Full name: Paul Lucien Maze
Born: May 21, 1887 in Le Havre, Seine-Maritime, France
Died: September 17, 1979 in Midhurst, West Sussex, Great Britain
Country: Great Britain
Sport: Art Competitions
It is hard to imagine that Paul Maze was French because he was educated in England, was attached to the Royal Scots Greys in World War I, served Britain in World War II and his paintings typified all things British. He was born in Le Havre in France and his tea merchant father was a friend of such well known Paris painters as Dufy, Money, Pissarro and Renoir the young Maze learnt the art of painting under the guidance of some of France’s finest artists.
In 1899 Maze moved to Southampton in England to further his education and his love of England became an inspiration behind many of his paintings. During World War I he served with the French Army, but was attached to the Scots Greys after they landed at Le Havre and he became an interpreter and artist. During the war he met Winston Churchill and sharing their love of painting, Maze helped Churchill with his hobby and became a mentor to him. Maze and the great man became lifelong friends.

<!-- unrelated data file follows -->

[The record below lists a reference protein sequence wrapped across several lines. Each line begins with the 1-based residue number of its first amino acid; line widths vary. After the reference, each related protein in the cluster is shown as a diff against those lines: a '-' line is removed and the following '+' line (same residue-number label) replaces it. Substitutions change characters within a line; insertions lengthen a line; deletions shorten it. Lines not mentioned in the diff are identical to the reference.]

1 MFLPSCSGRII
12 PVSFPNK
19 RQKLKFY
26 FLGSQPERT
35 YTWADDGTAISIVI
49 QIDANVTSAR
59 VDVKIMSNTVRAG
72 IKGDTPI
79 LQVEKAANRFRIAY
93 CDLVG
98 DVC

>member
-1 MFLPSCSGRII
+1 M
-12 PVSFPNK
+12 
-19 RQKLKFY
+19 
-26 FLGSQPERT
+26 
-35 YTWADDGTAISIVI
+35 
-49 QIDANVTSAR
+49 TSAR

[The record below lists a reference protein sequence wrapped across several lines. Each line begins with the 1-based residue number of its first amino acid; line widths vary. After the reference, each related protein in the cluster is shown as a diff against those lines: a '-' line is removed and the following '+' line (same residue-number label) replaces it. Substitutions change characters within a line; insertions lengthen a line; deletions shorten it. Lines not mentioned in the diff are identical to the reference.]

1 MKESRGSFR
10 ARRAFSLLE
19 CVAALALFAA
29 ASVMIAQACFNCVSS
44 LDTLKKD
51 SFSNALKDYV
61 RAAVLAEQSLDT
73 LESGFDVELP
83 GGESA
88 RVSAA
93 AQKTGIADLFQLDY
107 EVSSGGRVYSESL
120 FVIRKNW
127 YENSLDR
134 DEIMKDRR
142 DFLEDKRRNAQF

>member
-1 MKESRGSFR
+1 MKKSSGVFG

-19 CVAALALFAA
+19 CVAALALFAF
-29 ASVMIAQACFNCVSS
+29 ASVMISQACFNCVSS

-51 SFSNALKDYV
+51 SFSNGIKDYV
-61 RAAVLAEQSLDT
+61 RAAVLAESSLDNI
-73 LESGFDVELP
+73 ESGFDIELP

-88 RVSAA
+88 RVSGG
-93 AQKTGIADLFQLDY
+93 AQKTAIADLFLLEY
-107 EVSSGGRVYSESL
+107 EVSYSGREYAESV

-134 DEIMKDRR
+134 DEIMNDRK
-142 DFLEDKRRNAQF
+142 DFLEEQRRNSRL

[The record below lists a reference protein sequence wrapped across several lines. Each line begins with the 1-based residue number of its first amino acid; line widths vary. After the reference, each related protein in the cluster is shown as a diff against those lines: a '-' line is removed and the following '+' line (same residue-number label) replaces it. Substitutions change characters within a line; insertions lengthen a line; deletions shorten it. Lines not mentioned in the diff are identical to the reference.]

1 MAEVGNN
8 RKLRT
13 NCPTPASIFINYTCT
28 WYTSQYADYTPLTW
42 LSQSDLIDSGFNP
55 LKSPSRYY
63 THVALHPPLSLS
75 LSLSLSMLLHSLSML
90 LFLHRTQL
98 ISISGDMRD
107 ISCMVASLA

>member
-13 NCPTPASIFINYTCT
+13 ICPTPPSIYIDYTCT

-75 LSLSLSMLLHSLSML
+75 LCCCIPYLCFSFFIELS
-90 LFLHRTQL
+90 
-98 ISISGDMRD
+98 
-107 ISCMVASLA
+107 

Maze became a naturalised British citizen in 1920 and many of his works subsequently depicted events in his newly adopted country included the Funeral of George VI, Henley Royal Regatta, Glorious Goodwood, Cowes Week and the Trooping of the Colour. Having painted the funeral of King George VI in 1952 he was appointed the Official Painter of Queen Elizabeth II's Coronation the following year. Maze served with the British Army in the Second World War with the Home Guard before becoming the personal Staff Officer to “Bomber” Harris, Air Officer Commander-in-Chief RAF Bomber Command. Maze retired from the Army in 1945 having been honoured with the Distinguished Conduct Medal and Military Medal and bar by the British, and the Croix de Guerre and Légion d'honneur by the French. Harris, like Churchill, became a lifelong friend of Maze’s.
A master at pastel painting Maze also worked with oils and watercolours and his paintings appeared at exhibitions in all the world’s great cities including London, Paris and New York. Maze died in 1979 with a pastel in his hand looking out onto his beloved Sussex Downs. He was described as the last of the Impressionists and his life and friendships were recorded in his biography by Anne Singer entitled Paul Maze – the Lost Impressionist published in 1983.
|1948 Summer||61||London||Art Competitions||Mixed Painting, Paintings||Great Britain||GBR||AC|
|1948 Summer||61||London||Art Competitions||Mixed Painting, Unknown Event||Great Britain||GBR||AC|
|1948 Summer||61||London||Art Competitions||Great Britain||Final Standings||AC||Racing Yachts at Cowes (Water colour)|
|1948 Summer||61||London||Art Competitions||Great Britain||Final Standings||AC||Cowes Roads|